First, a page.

Program partnerships with local water agencies

Cuyamaca College's innovative Field Operations Skills Yard is newly updated to provide students with practical challenges they will face in today’s complex water and wastewater facilities when they are able to return to campus. Photo: Cuyamaca College

Cuyamaca College’s innovative Field Operations Skills Yard is newly updated to provide students with practical challenges they will face working with water and wastewater industry facilities. Photo: Cuyamaca College

Established in 1960, Cuyamaca College’s Water & Wastewater Technology program is the oldest and most comprehensive program of its kind in the California Community Colleges system, educating the state’s water utility workforce for more than a half a century. Its innovative Field Operations Skills Yard is newly updated, and, when students are able to return to campus, will provide students with practical challenges they will face in today’s complex water and wastewater facilities. Currently, fall courses will take place online.

The college works closely with local water agencies. Members of the Cuyamaca College Water & Wastewater Technology Program Industry Advisory Committee include the San Diego County Water Authority, City of San Diego Public Utilities Department, Helix Water District, Padre Dam Municipal Water District, the City of Escondido Utilities Department, Olivenhain Municipal Water District, and other agencies.

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IRWM - SD Wild Animal Park Biofiltration Wetland

Projects Create Wetlands, Improve Water Quality in San Diego Region

Since 2005, the San Diego Integrated Regional Water Management Program has supported and funded water conservation, water quality and resource projects throughout San Diego County.

Program partners, including staff of the San Diego County Water Authority and its 24 member agencies, the California Department of Water Resources, and regional water industry leaders, met at the Water Conservation Garden at Cuyamaca College Monday to celebrate 15 years of achievements.

The program facilitates collaboration on water resources planning and projects in the region by water retailers, wastewater agencies, stormwater and flood managers, watershed groups, the business community, tribes, agriculture, and nonprofit stakeholders.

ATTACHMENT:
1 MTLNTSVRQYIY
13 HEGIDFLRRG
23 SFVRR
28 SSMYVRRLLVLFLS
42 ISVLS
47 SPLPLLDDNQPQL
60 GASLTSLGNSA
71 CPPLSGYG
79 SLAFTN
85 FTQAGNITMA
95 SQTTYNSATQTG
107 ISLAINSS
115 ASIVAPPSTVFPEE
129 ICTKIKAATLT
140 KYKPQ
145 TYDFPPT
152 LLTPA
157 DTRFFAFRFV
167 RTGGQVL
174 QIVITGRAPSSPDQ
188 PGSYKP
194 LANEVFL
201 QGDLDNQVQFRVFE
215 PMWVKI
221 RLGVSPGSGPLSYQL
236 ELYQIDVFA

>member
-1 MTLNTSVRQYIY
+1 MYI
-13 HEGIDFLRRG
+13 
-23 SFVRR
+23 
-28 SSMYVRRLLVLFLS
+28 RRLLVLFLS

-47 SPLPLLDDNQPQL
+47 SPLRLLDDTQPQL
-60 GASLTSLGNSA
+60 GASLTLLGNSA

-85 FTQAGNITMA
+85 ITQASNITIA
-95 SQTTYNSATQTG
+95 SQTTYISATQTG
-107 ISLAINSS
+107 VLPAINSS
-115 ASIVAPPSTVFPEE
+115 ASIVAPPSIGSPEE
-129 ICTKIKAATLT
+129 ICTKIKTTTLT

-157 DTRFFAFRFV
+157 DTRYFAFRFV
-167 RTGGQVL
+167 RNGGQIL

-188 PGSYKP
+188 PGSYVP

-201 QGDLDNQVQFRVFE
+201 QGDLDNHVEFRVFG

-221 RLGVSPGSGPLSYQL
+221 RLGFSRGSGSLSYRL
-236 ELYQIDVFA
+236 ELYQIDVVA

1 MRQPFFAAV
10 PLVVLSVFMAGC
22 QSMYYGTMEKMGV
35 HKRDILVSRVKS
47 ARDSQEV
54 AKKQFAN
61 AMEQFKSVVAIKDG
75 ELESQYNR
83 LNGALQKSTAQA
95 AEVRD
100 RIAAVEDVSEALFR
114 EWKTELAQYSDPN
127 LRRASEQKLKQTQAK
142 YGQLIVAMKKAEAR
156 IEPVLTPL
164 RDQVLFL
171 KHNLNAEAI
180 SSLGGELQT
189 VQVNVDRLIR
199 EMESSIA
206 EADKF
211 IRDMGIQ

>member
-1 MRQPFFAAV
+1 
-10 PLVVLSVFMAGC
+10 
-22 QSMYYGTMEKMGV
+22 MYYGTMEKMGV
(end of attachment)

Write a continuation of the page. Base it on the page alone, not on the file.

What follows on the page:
Collaboration improves regional water quality

Projects supported and funded by the program, or IRWM, have increased long-term water supply reliability, improved water quality, created wetlands and increased local water supply sources. Funding for the IRWM projects is provided from several propositions approved by voters and administered through the California DWR.

“Since it started, the Water Authority has been a strong supporter of the IRWM, partnering with the City and County of San Diego to develop the program,” said Water Authority General Manager Sandra L. Kerl, in a keynote address at the Monday meeting. “Bringing diverse stakeholders together through collaboration funds water reliability projects throughout the San Diego region.”

The collaboration has resulted in improved water supply reliability through the successful funding of conservation, water reuse, and other supply projects throughout the region, she said.

Another benefit of collaborating through the program is it brings traditionally underrepresented communities to the table to have projects funded.

Environmental health and safety, open space

The San Diego IRWM program has helped fund 25 projects in disadvantaged and underrepresented communities supporting the improvement of water reliability and water reliability in all parts of the region.

A project in Encanto to improve Chollas Creek was funded under the IRWM Program and sponsored by the Jacobs Center for Neighborhood Innovations Project.

The restoration of Chollas Creek was intended to improve environmental health and safety, surface water quality, and availability of green open space for Encanto, a disadvantaged urban community in San Diego.

IRWM Program - Chollas Creek - WNN

A project in Encanto to improve Chollas Creek was funded under the IRWM Program. Photo: Jacobs Center for Neighborhood Innovations Project

Wetlands, educational opportunities

Another project funded under the IRWM program, created wetlands to improve water quality at the San Diego Wild Animal Park. The biofiltration wetland project, sponsored by the San Diego Zoo Global, has also served to educate thousands of students, teachers, and park visitors through various programs.